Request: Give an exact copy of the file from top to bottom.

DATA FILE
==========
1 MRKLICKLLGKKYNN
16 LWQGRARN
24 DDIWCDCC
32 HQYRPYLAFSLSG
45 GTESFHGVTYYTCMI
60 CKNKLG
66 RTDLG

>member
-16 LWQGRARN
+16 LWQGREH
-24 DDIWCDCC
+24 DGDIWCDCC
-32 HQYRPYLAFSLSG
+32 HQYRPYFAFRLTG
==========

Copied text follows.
1 MRKLICKLLGKKYNN
16 LWQGRARN
24 DDIWCDCC
32 HQYRPYLAFSLSG
45 GTESFHGVTYYTCMI
60 CKNKLG
66 RTDLG

>member
-16 LWQGRARN
+16 LWQGREH
-24 DDIWCDCC
+24 DGDIWCDCC
-32 HQYRPYLAFSLSG
+32 HQYRPYFAFRLTG